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How To Integrate Evidence-Based Practice Into Your Daily Work

Evidence-based practice is a distinct process to answer a clinical question or problem and here is how you can put it to use each shift.

Imagine you just read a study whose significant finding contradicts a medical practice you’ve been following for years — maybe it’s about anesthesia or heart failure. What do you do next? Present the research to your superiors? Make changes during your next shift? Or what about an evidence-based practice (EBP) approach?

“Providers are inundated with a tremendous amount of information daily,” says Katherine Hinic, Ph.D., RN, CNE, CNL, professor in residence at Morristown Medical Center, who recently spoke about the value of EBP at the 2019 Magnet Conference. “We get those emails with the tables of contents of the journals, or you’re on Twitter … and it can be overwhelming. EBP is a good slant for how you process all this information.”

Defining “Evidence-Based Practice”

While the term may seem self-explanatory, EBP actually “refers to a distinct process to answer a question,” Dr. Hinic says. “It starts with a clinical problem, which we then turn into a searchable question.”

The overall exposure of nurses and APPs to EBP varies. Some people seek out the latest studies through journals and other publications or attend conferences because they understand the value of research to medical practice. Others prefer the “oral tradition” of healthcare — “people passing along, ‘This is how I did it, this is how it was taught,’” Dr. Hinic adds.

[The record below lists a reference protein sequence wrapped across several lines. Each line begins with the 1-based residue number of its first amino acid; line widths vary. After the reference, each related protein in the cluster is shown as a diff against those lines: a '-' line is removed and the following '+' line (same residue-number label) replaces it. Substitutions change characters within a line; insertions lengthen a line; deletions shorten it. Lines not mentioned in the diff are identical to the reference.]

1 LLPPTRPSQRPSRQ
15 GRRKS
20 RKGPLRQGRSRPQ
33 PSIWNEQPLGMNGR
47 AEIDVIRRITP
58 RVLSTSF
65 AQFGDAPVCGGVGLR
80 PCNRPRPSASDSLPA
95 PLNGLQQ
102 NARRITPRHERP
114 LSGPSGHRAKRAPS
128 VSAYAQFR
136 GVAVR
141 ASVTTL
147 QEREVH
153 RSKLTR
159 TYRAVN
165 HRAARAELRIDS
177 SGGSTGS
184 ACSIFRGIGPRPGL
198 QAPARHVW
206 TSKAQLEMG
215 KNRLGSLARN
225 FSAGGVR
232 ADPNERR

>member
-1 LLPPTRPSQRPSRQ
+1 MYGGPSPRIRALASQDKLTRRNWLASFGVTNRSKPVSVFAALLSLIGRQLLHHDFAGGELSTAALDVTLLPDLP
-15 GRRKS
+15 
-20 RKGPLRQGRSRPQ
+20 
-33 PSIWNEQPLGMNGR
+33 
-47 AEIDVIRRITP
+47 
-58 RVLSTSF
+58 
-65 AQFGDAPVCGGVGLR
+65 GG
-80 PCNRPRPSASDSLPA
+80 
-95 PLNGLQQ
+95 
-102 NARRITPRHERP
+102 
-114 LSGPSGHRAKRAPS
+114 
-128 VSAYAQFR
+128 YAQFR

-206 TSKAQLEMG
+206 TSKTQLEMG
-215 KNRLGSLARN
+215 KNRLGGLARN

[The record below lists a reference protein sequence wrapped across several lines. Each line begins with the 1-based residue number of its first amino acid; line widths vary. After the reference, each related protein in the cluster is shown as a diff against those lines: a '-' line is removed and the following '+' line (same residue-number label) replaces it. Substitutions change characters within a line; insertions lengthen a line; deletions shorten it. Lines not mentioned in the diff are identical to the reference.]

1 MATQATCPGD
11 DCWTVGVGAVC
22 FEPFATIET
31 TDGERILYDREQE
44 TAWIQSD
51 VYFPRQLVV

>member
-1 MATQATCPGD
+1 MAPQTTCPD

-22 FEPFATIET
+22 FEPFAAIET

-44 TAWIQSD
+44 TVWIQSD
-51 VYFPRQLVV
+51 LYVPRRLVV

But for both groups, it’s crucial to reinforce the notion that evidence-based practice is a “distinct process to answer a clinical question or problem,” she says. “It’s an especially practical approach now that there are so many more journals and studies coming out daily that people must grapple with.”

It’s also important to note that EBP is not original research. Many nursing and PA programs focus on the latter to the detriment of EBP, Dr. Hinic says.

“Human subjects research is trying to determine, ‘Is this the best way or the best way to do the treatment?’” she explains. “With EBP, someone else has already done the research. You have your question, and look at what the evidence says to answer it. All you’re doing is implementing the best practice.”

Solving a Clinical Problem

“Step zero,” as Dr. Hinic calls it, establishes the question, usually the result of wondering why you’ve been doing a specific practice in a certain way.

Next, ideally, you will find a mentor with EBP experience to guide you through the process, especially if you’re a first-timer. Then, Dr. Hinic suggests turning to your organization’s health sciences library. If there’s a librarian to help you search the literature, meta-analyses, and studies, even better. Be sure to ask about existing guidelines and how the practice has changed.

Before gathering the evidence, you should create an interdisciplinary team to join you. “Most problems we encounter are not just nursing or medical problems,” Dr. Hinic says. “If you can have all the stakeholders at the table looking at the practice you’re investigating, it’s much better and more effective if you need to implement some practice change.”